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Dev Neurobiol. 2007 Oct;67(12):1669-85.

The emergence of patterned movement during late embryogenesis of Drosophila.

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Department of Molecular Cell and Developmental Biology, University of California Los Angeles, Los Angeles, California 90095, USA.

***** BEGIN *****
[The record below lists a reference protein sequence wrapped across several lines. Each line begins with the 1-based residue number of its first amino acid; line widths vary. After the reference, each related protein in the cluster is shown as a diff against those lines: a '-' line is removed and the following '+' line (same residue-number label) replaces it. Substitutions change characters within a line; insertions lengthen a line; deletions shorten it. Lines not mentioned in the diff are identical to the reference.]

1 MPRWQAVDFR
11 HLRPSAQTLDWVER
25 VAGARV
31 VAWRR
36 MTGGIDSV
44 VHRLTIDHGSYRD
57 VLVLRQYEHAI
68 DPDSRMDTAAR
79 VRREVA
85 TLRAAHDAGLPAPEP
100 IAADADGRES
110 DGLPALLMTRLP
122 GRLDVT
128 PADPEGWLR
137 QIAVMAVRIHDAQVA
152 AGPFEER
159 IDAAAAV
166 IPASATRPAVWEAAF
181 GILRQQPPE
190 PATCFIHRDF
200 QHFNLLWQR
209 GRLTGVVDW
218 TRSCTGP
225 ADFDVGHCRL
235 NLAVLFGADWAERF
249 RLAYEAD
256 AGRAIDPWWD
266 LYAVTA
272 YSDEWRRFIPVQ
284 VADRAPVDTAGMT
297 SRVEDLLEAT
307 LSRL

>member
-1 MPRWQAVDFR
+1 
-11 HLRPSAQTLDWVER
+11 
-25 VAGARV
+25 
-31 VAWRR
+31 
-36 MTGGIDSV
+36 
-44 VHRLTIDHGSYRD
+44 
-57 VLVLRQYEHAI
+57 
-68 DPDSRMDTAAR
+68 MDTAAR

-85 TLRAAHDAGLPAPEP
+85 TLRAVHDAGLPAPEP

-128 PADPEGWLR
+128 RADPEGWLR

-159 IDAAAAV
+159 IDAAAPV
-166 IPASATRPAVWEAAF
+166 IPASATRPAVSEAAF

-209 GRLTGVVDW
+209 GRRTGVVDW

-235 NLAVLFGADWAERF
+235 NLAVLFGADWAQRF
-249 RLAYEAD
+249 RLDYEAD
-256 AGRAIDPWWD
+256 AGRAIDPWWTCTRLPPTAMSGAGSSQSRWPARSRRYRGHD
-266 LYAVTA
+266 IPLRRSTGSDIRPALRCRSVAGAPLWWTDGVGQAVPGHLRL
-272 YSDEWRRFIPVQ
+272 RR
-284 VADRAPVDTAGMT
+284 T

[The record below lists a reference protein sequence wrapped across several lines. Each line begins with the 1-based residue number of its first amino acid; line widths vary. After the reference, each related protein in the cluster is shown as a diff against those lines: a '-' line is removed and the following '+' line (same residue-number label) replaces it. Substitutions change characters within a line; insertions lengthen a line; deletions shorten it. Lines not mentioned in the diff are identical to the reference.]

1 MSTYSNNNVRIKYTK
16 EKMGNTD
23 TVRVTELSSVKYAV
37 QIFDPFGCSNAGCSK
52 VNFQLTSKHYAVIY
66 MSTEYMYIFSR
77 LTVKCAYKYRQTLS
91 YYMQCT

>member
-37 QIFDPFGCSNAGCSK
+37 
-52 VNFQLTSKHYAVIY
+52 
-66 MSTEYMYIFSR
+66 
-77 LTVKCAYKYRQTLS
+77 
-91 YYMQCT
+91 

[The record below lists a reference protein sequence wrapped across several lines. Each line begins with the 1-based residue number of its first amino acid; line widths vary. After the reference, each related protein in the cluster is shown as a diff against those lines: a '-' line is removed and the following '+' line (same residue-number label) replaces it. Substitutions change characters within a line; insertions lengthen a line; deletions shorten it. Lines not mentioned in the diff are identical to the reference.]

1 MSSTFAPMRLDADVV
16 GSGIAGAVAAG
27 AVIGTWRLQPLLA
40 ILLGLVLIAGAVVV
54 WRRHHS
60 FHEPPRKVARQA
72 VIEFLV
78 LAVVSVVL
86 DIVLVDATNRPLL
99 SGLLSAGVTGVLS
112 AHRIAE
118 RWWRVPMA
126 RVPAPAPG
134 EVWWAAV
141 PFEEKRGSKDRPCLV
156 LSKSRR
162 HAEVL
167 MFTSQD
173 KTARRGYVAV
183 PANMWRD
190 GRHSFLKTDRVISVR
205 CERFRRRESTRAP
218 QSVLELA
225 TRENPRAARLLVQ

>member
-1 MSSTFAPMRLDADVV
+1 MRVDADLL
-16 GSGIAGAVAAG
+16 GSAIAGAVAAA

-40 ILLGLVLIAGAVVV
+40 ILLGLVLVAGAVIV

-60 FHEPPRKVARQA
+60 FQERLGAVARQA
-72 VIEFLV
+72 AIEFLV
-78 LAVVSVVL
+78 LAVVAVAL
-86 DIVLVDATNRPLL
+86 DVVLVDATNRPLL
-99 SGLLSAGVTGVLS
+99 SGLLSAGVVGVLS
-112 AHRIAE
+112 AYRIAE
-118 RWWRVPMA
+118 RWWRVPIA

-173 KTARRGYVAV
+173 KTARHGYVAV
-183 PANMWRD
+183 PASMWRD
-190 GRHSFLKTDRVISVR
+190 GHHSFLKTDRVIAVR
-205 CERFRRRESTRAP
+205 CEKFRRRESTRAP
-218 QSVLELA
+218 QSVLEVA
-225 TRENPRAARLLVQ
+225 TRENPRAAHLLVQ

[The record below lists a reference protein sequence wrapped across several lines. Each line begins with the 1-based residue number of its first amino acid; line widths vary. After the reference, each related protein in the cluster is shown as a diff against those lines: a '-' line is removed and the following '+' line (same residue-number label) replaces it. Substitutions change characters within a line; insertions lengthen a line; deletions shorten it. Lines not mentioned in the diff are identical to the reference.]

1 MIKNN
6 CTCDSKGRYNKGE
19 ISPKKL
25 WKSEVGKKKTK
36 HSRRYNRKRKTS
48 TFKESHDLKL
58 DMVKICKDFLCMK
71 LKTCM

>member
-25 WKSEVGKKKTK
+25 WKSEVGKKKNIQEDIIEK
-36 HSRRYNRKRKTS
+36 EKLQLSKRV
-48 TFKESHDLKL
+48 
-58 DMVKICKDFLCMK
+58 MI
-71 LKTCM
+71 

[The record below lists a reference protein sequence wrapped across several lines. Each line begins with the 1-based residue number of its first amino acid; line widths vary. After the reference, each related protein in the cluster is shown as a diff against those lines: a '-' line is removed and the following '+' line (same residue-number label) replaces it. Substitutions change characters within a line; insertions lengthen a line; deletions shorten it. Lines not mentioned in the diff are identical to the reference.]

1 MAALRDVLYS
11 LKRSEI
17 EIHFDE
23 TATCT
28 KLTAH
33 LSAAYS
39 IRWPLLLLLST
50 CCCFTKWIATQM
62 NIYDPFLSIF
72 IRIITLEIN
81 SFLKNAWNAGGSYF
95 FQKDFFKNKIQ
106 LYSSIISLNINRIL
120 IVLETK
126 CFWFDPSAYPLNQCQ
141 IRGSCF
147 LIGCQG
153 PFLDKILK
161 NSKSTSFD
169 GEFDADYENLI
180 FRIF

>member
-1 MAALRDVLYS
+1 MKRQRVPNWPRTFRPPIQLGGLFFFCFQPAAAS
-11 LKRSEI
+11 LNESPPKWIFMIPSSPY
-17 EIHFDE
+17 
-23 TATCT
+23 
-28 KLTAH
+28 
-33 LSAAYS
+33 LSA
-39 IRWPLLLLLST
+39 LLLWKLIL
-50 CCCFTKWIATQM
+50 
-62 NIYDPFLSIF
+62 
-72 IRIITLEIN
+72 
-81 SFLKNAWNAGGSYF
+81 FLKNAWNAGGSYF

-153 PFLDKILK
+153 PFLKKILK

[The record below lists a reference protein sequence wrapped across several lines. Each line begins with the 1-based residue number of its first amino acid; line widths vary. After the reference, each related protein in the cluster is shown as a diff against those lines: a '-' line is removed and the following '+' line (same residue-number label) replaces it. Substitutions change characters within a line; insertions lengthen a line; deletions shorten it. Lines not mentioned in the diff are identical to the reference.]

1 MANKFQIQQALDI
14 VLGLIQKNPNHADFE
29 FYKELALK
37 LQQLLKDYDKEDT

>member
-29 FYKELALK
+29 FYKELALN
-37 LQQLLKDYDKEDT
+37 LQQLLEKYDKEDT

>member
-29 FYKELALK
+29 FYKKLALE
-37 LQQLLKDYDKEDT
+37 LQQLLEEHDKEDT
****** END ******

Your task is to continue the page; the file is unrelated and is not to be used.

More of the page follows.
Larval behavioral patterns arise in a gradual fashion during late embryogenesis as the innervation of the somatic musculature and connectivity within the central nervous system develops. In this paper, we describe in a quantitative manner the maturation of behavioral patterns. Early movements are locally restricted "twitches" of the body wall, involving single segments or parts of segments. These twitches occur at a low frequency and have low amplitude, reflecting weak muscle contractions. Towards later stages twitches increase in frequency and amplitude and become integrated into coordinated movements of multiple segments. Most noticeable among these is the peristaltic wave of longitudinal segmental contractions by which the larva moves forward or backward. Besides becoming more complex as development proceeds, embryonic movements also acquire a pronounced rhythm. Thus, late embryonic movements occur in bursts, with phases of frequent movement separated by phases of no movement at all; early movements show no such periodicity. These data will serve as a baseline for future studies that address the function of embryonic lethal genes controlling neuronal connectivity and larval behavior. We have analyzed behavioral abnormalities in two embryonic lethal mutations with severe neural defects, tailless (tll), which lacks the protocerebrum, and glial cells missing (gcm), in which glial cells are absent. Our results reveal prominent alterations in embryonic motility for both of these mutations, indicating that the protocerebrum and glial cells play a crucial role in the neural mechanism controlling larval movement in Drosophila.

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